The parliament elected on May 12 convened on June 7 in Yerevan for its first session in the presence of President Robert Kocharian and of Catholicos Karekin II, who pronounced his blessing on the assembled deputies, Noyan Tapan and RFE/RL's Armenian Service reported. The eight deputies representing the opposition Orinats Yerkir party headed by former parliament speaker Artur Baghdasarian and the seven representing the Zharangutiun (Heritage) party of U.S.-born former Foreign Minister Raffi Hovannisian boycotted the opening session to protest the Constitutional Court's failure to respond to formal requests by four separate opposition parties to probe allegations of vote rigging during the May 12 ballot. Tigran Torosian, a member of the Republican Party of Armenia (HHK) that has the largest parliament faction, was again elected parliament speaker, having held that post in the outgoing parliament after Baghdasarian resigned in May 2006. Vahan Hovannisian (no relation to Raffi) of the Armenian Revolutionary Federation-Dashnaktsutiun was similarly reelected a deputy parliament speaker; the second deputy speaker's post went to Ishkhan Zakarian of the pro-presidential Bargavach Hayastan (Prosperous Armenia, BH) party. Prosperous Armenia has the second-largest parliament faction (25 deputies) and on June 6 signed a formal memorandum with the HHK on creating a coalition government (see "RFE/RL Newsline," June 7, 2007). LF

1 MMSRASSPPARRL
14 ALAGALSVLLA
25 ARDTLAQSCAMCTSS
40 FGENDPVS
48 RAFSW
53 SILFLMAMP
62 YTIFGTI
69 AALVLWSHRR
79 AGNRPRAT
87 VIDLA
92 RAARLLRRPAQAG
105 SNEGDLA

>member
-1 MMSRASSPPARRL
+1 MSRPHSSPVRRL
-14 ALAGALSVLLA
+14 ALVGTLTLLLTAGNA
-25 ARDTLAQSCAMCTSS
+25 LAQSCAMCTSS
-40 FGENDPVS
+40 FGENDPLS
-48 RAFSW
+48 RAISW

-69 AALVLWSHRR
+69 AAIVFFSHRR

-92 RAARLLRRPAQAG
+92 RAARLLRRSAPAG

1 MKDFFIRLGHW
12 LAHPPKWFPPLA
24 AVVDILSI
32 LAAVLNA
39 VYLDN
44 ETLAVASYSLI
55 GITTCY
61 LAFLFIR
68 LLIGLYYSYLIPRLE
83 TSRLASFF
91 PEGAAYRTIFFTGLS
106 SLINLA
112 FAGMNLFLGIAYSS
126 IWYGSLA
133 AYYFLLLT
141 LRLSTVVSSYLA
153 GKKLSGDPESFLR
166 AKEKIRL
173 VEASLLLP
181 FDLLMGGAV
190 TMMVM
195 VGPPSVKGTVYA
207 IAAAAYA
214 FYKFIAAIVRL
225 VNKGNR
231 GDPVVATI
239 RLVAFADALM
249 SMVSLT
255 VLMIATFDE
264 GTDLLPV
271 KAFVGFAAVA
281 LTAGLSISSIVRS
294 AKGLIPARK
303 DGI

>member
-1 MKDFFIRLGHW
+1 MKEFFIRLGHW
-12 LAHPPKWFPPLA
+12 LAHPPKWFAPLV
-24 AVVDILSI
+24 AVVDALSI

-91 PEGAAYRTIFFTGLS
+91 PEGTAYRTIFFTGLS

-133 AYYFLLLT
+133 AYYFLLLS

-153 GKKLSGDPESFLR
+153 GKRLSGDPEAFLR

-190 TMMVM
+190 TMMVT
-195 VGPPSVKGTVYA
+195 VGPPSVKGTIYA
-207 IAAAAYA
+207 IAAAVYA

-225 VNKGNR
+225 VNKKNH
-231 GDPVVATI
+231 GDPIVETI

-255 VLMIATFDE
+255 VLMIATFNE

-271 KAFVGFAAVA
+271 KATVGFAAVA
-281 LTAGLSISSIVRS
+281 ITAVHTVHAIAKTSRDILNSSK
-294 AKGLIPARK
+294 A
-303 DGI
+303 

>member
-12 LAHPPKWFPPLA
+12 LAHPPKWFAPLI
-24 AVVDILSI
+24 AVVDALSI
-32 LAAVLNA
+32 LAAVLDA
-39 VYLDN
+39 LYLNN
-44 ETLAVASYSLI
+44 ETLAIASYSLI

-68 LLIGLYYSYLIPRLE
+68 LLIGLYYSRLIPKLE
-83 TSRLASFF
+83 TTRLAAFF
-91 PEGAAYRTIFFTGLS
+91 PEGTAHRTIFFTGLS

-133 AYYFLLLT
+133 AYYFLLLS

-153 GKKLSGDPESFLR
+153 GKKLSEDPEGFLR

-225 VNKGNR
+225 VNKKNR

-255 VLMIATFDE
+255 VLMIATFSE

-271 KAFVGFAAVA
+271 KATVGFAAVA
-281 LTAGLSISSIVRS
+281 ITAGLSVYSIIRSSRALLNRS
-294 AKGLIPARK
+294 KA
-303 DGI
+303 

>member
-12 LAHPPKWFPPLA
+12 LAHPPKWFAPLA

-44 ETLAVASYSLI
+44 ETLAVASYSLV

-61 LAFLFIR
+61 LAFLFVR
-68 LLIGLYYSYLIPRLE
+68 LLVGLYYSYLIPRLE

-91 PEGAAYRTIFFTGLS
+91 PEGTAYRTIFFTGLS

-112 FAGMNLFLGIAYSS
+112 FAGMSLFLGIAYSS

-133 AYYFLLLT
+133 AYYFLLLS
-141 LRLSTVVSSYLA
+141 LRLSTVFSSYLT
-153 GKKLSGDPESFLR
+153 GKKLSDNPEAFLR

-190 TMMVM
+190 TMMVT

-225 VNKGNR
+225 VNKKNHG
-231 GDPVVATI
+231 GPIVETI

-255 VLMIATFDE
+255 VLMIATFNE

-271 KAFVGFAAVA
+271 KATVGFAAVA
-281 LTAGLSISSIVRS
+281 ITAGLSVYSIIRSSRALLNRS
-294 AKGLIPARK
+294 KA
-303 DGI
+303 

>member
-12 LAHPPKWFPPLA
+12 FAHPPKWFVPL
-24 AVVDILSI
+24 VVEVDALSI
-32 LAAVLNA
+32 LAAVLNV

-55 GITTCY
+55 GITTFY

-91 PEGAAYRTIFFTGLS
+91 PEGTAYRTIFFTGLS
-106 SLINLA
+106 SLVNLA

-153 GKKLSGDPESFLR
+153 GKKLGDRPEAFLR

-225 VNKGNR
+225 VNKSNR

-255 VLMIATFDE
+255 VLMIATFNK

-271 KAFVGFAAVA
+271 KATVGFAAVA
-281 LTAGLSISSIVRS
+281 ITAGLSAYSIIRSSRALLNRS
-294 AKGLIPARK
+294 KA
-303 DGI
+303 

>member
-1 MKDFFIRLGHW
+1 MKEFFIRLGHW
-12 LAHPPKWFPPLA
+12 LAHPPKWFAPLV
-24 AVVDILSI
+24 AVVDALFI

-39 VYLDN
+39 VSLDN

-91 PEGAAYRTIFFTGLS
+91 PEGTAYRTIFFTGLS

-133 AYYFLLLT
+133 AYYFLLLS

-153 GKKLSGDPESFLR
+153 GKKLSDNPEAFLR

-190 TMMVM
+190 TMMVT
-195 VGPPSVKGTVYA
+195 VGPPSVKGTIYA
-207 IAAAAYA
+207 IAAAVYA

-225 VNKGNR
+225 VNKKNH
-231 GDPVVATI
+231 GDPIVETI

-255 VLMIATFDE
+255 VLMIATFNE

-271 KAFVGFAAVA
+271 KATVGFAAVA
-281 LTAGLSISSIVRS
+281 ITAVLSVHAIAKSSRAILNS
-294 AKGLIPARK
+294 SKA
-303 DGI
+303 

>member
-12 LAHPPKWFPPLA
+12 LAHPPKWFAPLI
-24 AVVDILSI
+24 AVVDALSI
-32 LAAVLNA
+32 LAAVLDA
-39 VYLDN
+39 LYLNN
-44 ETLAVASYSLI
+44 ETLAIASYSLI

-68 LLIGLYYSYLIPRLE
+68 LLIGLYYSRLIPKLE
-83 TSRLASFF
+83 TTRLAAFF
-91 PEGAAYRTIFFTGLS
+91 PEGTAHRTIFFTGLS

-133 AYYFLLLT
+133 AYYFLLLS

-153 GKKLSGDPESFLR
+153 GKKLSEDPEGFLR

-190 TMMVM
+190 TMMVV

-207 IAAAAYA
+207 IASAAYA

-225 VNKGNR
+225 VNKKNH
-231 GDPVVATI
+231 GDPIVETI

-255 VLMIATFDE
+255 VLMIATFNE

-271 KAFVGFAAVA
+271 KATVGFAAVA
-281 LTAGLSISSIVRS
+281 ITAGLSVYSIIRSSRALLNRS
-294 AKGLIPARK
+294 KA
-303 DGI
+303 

President Kocharian signed decrees on June 7 dismissing the outgoing government, which will nonetheless continue to function until a new cabinet is selected, and naming outgoing Prime Minister Serzh Sarkisian to head the new government, Noyan Tapan reported. On June 6, Kocharian accepted the resignation of three ministers, including Justice Minister David Harutiunian, who won election to parliament and intend to take up their respective mandates. LF

Russian President Vladimir Putin's June 7 proposal to his U.S. counterpart George Bush that instead of locating the planned new U.S. missile-defense system in Poland and the Czech Republic, the two countries should jointly make use of the Qabala over-the-horizon radar that Russia leases from Azerbaijan (see "Russia" above) has engendered mixed reactions in Baku. Azerbaijan's Foreign Minister Elmar Mammadyarov said that possibility was discussed during the visit to Azerbaijan last month by Russian Foreign Minister Sergei Lavrov, reported (see "RFE/RL Newsline," May 22, 2007). Mammadyarov said Azerbaijan is ready to discuss the proposal with Washington and Moscow in either a bilateral or trilateral format. Aydin Mirzazade, deputy head of the parliamentary commission on defense and security, said that if implemented, Putin's proposal would reduce worldwide tensions and enhance Azerbaijan's position in the global security system. Political analyst Rasim Musabekov said the proposal serves to underscore Azerbaijan's strategic importance. But opposition parliament deputy Nasib Nasibli argued that the Qabala facility should be closed in light of the ecological damage it inflicts in the surrounding region; he also suggested that its continued use poses a threat to Azerbaijan's national security, and that its technology encompasses the ability to eavesdrop on all telephone conversations throughout Azerbaijan. LF